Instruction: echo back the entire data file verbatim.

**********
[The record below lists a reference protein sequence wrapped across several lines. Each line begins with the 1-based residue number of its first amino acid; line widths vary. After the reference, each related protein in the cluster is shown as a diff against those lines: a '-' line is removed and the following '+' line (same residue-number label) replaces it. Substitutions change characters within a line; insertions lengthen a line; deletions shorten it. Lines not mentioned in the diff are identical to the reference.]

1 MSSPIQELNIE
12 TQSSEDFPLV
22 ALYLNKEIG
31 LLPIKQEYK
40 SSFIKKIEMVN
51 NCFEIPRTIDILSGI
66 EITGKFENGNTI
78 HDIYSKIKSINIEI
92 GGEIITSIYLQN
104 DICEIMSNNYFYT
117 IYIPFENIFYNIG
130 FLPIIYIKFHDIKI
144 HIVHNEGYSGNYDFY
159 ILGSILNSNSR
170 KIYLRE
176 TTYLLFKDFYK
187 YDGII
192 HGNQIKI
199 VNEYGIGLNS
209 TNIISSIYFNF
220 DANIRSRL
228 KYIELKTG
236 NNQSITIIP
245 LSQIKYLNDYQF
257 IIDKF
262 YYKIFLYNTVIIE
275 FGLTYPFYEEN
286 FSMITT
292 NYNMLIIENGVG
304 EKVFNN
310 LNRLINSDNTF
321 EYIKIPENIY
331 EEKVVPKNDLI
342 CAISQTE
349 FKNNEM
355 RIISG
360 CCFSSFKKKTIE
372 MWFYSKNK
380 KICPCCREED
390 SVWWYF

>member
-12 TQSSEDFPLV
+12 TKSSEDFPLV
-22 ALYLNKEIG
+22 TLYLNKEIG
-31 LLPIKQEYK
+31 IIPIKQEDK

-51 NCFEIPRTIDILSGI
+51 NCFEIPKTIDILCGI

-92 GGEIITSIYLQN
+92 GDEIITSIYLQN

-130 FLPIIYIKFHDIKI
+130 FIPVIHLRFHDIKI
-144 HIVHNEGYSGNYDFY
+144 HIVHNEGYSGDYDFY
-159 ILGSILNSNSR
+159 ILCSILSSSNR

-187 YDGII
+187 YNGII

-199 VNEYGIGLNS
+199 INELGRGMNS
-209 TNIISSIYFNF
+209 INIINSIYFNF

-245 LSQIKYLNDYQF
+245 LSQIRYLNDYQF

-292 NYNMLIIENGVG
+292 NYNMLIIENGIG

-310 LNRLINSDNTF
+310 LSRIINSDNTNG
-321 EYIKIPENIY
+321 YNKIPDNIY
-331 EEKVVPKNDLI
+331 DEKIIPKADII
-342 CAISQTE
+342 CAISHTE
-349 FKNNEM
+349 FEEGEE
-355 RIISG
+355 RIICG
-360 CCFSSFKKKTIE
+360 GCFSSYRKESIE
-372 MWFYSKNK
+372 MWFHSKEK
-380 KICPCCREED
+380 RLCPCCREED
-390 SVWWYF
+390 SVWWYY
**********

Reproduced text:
[The record below lists a reference protein sequence wrapped across several lines. Each line begins with the 1-based residue number of its first amino acid; line widths vary. After the reference, each related protein in the cluster is shown as a diff against those lines: a '-' line is removed and the following '+' line (same residue-number label) replaces it. Substitutions change characters within a line; insertions lengthen a line; deletions shorten it. Lines not mentioned in the diff are identical to the reference.]

1 MSSPIQELNIE
12 TQSSEDFPLV
22 ALYLNKEIG
31 LLPIKQEYK
40 SSFIKKIEMVN
51 NCFEIPRTIDILSGI
66 EITGKFENGNTI
78 HDIYSKIKSINIEI
92 GGEIITSIYLQN
104 DICEIMSNNYFYT
117 IYIPFENIFYNIG
130 FLPIIYIKFHDIKI
144 HIVHNEGYSGNYDFY
159 ILGSILNSNSR
170 KIYLRE
176 TTYLLFKDFYK
187 YDGII
192 HGNQIKI
199 VNEYGIGLNS
209 TNIISSIYFNF
220 DANIRSRL
228 KYIELKTG
236 NNQSITIIP
245 LSQIKYLNDYQF
257 IIDKF
262 YYKIFLYNTVIIE
275 FGLTYPFYEEN
286 FSMITT
292 NYNMLIIENGVG
304 EKVFNN
310 LNRLINSDNTF
321 EYIKIPENIY
331 EEKVVPKNDLI
342 CAISQTE
349 FKNNEM
355 RIISG
360 CCFSSFKKKTIE
372 MWFYSKNK
380 KICPCCREED
390 SVWWYF

>member
-12 TQSSEDFPLV
+12 TKSSEDFPLV
-22 ALYLNKEIG
+22 TLYLNKEIG
-31 LLPIKQEYK
+31 IIPIKQEDK

-51 NCFEIPRTIDILSGI
+51 NCFEIPKTIDILCGI

-92 GGEIITSIYLQN
+92 GDEIITSIYLQN

-130 FLPIIYIKFHDIKI
+130 FIPVIHLRFHDIKI
-144 HIVHNEGYSGNYDFY
+144 HIVHNEGYSGDYDFY
-159 ILGSILNSNSR
+159 ILCSILSSSNR

-187 YDGII
+187 YNGII

-199 VNEYGIGLNS
+199 INELGRGMNS
-209 TNIISSIYFNF
+209 INIINSIYFNF

-245 LSQIKYLNDYQF
+245 LSQIRYLNDYQF

-292 NYNMLIIENGVG
+292 NYNMLIIENGIG

-310 LNRLINSDNTF
+310 LSRIINSDNTNG
-321 EYIKIPENIY
+321 YNKIPDNIY
-331 EEKVVPKNDLI
+331 DEKIIPKADII
-342 CAISQTE
+342 CAISHTE
-349 FKNNEM
+349 FEEGEE
-355 RIISG
+355 RIICG
-360 CCFSSFKKKTIE
+360 GCFSSYRKESIE
-372 MWFYSKNK
+372 MWFHSKEK
-380 KICPCCREED
+380 RLCPCCREED
-390 SVWWYF
+390 SVWWYY